Local music lovers shed a tear or two for pop legend, Prince

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Windhoek

Namibian music lovers have also been devastated by the news of the unexpected death of American music legend, Prince, outpouring tributes filled with sadness and shock in remembrance of the mysterious musical icon.

The singer whose real name is Prince Rogers Nelson was reported dead at Paisley Park in Minnesota (United States), days after being rushed to hospital after falling ill on tour.  His body was found unresponsive at the estate where he lived and worked in a recording studio. TMZ, the American celebrity gossip site, claimed that the star had been treated for a drug overdose days before his death. Following the news of his death, Namibian music buffs passed appreciation for his music and took to social media to celebrate the “Purple Rain” singer. “I don’t think he ever knew how much he was loved by millions of people. I’m thinking about the songs Diamonds and pearls, Little red corvette, Purple rain and that’s real history. Forget being music icon, he’s one of the greatest like a music god.” says one of his followers, George Goseb.

Music fanatic, Zoey Jewels, says she was first introduced to Prince’s music by her mother and fell in love with his tunes instantly without any hesitation. “She had all his music, she loved his flair, his voice, the way he strummed the guitar. She would play his music loud and I loved it.” Having lived in his era Jewels adds that she has experienced his music mastermind and news of his death is heartbreaking. “Prince introduced me to fantastic vocals, creativity, and the freedom to be who you are and just rock it without a care in the world. What could one not love about Prince; he bent the rules and kept everyone guessing. He was possibly one of the few artists who were non binary and I wanted to be as free as him. His death is twofold for me, I am so grateful that I lived in the same era as him, that I experienced his music and genius, something I can pass on to my children as well. It’s sad and heartbreaking that he left so suddenly but in the words of Prince himself, ‘But life is just a party, and parties weren’t meant to last,” tributes Jewels.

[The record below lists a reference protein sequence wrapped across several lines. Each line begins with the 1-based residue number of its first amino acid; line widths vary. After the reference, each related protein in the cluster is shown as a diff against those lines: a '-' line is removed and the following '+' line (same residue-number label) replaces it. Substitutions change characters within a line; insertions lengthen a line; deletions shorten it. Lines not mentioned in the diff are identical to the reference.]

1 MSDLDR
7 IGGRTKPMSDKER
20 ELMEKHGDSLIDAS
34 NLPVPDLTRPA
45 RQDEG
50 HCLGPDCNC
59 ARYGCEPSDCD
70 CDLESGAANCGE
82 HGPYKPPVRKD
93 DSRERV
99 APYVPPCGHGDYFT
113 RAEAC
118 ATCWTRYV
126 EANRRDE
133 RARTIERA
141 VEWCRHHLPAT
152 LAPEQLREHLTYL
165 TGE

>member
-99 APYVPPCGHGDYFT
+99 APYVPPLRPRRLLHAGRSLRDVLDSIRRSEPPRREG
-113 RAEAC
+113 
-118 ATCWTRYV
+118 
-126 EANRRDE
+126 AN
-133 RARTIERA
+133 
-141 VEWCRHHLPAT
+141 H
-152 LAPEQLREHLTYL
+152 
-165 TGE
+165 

Classifying Prince as his inspiration, Singer-Songwriter Sean Kamati paid tribute to the singer by performing some of his greatest hits at the Warehouse Theatre as he wept to his tunes. “I did not really know about Prince until later in my life. But when I did encounter the wonder that was Prince, I fell In love. His sound to me from the bottom to where I feel I am now. When I started singing he was the biggest influence in my life,”says Kamati adding that the first song he ever performed on stage was  Diamonds and Pearls by Prince. “This man’s voice and his musical genius was, in my mind, incomparable. He is a true artist. One I strive to be like in my life. And it was a real heart break to find out that I will never get to see this true musical god in my lifetime.”

Prince was a singular force in  the 1980s. He drew from the decade’s biggest trends synth-pop, modern R&B, new wave but melded them together with such ease as to make the end product feel timeless.

He was known for his eclectic style, undeniable talent, and his devotion to his home state of Minnesota. He had the pop intuitions of Michael Jackson, the guitar heroics of Van Halen, and the mythology and pageantry of David Bowie. The singer was one of the best-selling artists of all time with countless hits including Purple Rain, When Doves Cry and Kiss.

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